As president of USF’s LGBT Pre-Health Alliance, a club dedicated to bringing together LGBT members who are pre-health students, Nader Tabsh is a prominent figure for the LGBT community on campus.
Growing up in the United Arab Emirates (UAE), a country that oppresses all non-heterosexual behavior, Tabsh said reaching a point of pride and confidence in his sexuality came after countless lonely nights and hate-filled days in his homeland.
In the earliest hours of the morning in Dubai, UAE, 13-year-old Nader Tabsh would still be awake from the night before, regularly staying up as late as 3 a.m., he said.
He’d watch American youtubers and LGBT rights activists, such as Tyler Oakley, to feel a connection to somebody like himself. He would also watch music videos to memorize choreography, such as learning every move to Lady Gaga’s Born This Way’s music video.
To Tabsh, the night time was a time where he could comfortably express his identity of being gay — free of the judgement he regularly faced in his home country. In the UAE, all sexual relations that are not heterosexual are considered a crime, with punishments ranging from as simple as fines, to jail time, floggings, beatings, torture, death and even deportation for non-citizens.
“That time was really the introspection and self-discovery,” Tabsh said. “The internet was the tool for me to connect with the outside world that wasn’t the Arab or Muslim world, and learn about how gay people lived in countries where they were allowed to be gay (like America).”
For years, Tabsh said he was the only gay person he knew. At USF, however, he’s now surrounded by 15-20 students in the Pre-Health Alliance alone, as well as hundreds more in other gay-friendly student clubs, which he actively participates in as well.
To him, when he came to USF in 2015, he was finally “in the real world” he always dreamed of.
At age 12, Tabsh said people in school would call him a girl. As a sixth-grader, with a “Justin Bieber” bowl cut and a high-pitched voice, he didn’t understand the reasoning behind peoples’ constant mockery. As years passed, he said, the ridicule only grew worse.
“There were times when I felt like I was completely alone,” Tabsh said. “I only had myself and I would cry to myself at night and pray to Allah to take away my homosexuality — but it never happened.
“Years go by and ‘girl’ becomes ‘gay,’ and ‘gay’ becomes ‘f*****,’ which becomes ‘disgusting’ — just words no one ever wants to be called. I was shoved, I was spat on, but I had good friends.”
Now, as president of the LGBT Pre-Health Alliance, Tabsh openly shares his story with members of his organization and others on campus. On Saturday, he walked the streets of Downtown St. Petersburg for the city’s annual Pride Parade, openly displaying his true self for all to see.
Just five years ago, however, he couldn’t even be himself in his own home, he said, especially around his father. One day, however, Tabsh’s father would become aware of the secret his son hid from him for so long.
Before Tabsh’s father took his girlfriend to a concert, the girlfriend noticed a printed rainbow flag hanging from his closet, so she asked Tabsh what the flag stood for.
Tabsh discussed the meaning of homosexuality and his political views on the matter to the girlfriend, but never revealed his sexual orientation to her. She agreed with Tabsh’s views on accepting everybody and then went on to the concert with Tabsh’s father.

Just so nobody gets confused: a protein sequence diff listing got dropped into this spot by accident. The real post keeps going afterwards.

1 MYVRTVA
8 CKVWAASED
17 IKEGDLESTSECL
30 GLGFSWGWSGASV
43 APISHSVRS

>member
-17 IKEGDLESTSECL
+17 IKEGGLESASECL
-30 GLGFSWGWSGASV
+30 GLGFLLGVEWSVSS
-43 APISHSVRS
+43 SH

Following the concert, Tabsh said his father returned enraged after learning about his sons’ rainbow flag.
Tabsh said his father demanded to know how he could support something his Islamic faith rejected. When Tabsh finally admitted to his father about being gay, the night proceeded in a argument full of tears and weeping, according to Tabsh. Tabsh was crushed.
To Tabsh’s surprise, however, the following morning, his father told him that he would accept him as he is. He even supported Tabsh’s ambitions to come to the U.S. to pursue a career in medicine.
Now entering his senior year, Tabsh’s goal in the States is to aid other students who are still going through struggles themselves — especially those looking to enter the medical field like he is.
In Tabsh’s eyes, the LGBT community is often overlooked in medicine, both as doctors and as patients.
“Our role is to create awareness, make people understand that we are here, that we are people, we are visible and we are also aspiring to do something with our lives,” Tabsh said. “We aren’t just screaming about our sexualities. But most importantly that we are here and we want to be doctors.”
As a leader of the organization, Tabsh said he tells his story to inspire anyone else who may be going through similar experiences and to, most importantly, demonstrate how they are not alone.
Yameen Khalifa, a longtime friend of Tabsh and ally of the LGBT community, who knew him in Dubai, is now the Education Chair of LGBT Health Alliance.
“He is really trying to fill the club with love, acceptance and great energy, so we as club members, all together can go out and help the community,” Khalifa said. “Nader (Tabsh) is a great person and I’m so excited to see what’s to come this upcoming year.”
Through the struggles that Tabsh faced, the month of June, Pride Month, takes on a deeper meaning for him. He said it not only accounts for the abundance of things that he has overcome, but more importantly demonstrates the bright future that lies ahead of him.
“It’s really us lifting up our rainbow flag for others to see,” Tabsh said. “For others that are closeted right here, to see that it’s OK and know that when it’s their time, they can come out.
“The power in living unapologetically is that you get to meet yourself for the first time. You begin finally being able to do what you want to do without thinking twice.”